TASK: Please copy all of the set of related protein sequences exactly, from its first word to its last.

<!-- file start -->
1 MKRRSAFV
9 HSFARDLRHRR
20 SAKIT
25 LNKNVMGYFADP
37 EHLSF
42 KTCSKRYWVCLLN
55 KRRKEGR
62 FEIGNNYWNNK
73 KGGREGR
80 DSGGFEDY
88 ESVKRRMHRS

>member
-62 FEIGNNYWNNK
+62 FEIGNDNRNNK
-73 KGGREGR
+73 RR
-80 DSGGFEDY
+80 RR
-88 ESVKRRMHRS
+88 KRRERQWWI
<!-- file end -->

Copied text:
1 MKRRSAFV
9 HSFARDLRHRR
20 SAKIT
25 LNKNVMGYFADP
37 EHLSF
42 KTCSKRYWVCLLN
55 KRRKEGR
62 FEIGNNYWNNK
73 KGGREGR
80 DSGGFEDY
88 ESVKRRMHRS

>member
-62 FEIGNNYWNNK
+62 FEIGNDNRNNK
-73 KGGREGR
+73 RR
-80 DSGGFEDY
+80 RR
-88 ESVKRRMHRS
+88 KRRERQWWI